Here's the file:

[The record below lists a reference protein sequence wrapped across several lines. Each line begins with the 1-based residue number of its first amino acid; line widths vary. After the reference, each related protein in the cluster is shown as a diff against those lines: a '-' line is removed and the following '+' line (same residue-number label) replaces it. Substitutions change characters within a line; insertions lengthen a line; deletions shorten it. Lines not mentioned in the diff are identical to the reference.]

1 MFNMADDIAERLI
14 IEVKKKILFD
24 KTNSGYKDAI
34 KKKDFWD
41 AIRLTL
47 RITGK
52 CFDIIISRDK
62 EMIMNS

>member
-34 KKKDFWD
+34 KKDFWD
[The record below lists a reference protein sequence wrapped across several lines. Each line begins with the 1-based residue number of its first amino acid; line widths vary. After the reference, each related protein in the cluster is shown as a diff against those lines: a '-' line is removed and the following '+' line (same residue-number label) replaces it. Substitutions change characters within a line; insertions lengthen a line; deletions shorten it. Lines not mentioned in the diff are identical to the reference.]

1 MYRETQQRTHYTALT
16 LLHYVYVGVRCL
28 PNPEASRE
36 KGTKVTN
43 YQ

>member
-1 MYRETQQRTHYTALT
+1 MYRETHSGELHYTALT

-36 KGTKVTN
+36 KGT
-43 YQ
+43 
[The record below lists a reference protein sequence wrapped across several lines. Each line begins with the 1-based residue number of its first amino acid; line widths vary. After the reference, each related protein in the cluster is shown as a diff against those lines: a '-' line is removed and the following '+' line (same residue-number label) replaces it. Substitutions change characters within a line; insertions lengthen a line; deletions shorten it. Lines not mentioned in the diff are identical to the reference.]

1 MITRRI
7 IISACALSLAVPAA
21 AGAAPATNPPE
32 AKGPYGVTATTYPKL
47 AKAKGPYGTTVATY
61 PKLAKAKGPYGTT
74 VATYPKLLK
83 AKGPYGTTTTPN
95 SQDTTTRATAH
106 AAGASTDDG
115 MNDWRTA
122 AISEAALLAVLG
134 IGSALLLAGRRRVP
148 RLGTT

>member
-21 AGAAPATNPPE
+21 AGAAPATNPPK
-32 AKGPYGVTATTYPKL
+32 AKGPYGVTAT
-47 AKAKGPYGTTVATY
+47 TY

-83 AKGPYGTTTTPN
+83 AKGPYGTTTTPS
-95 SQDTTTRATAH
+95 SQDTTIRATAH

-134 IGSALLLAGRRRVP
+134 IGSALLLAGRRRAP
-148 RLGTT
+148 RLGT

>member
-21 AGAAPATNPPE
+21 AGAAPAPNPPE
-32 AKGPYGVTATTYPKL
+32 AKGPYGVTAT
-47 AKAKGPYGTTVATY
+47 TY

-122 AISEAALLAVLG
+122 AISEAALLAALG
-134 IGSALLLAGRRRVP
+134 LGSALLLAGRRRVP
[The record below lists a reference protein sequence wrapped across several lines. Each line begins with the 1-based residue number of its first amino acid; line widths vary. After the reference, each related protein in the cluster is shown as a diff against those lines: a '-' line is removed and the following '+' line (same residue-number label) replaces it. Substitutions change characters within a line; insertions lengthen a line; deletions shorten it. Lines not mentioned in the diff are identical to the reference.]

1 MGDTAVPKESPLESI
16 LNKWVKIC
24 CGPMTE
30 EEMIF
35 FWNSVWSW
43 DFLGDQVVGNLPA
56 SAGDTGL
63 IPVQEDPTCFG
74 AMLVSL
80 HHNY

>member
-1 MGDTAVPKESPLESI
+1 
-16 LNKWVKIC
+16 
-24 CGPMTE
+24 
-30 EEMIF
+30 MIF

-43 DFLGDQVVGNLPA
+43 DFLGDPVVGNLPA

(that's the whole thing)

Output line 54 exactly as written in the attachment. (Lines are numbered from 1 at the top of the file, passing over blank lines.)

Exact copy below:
-148 RLGTT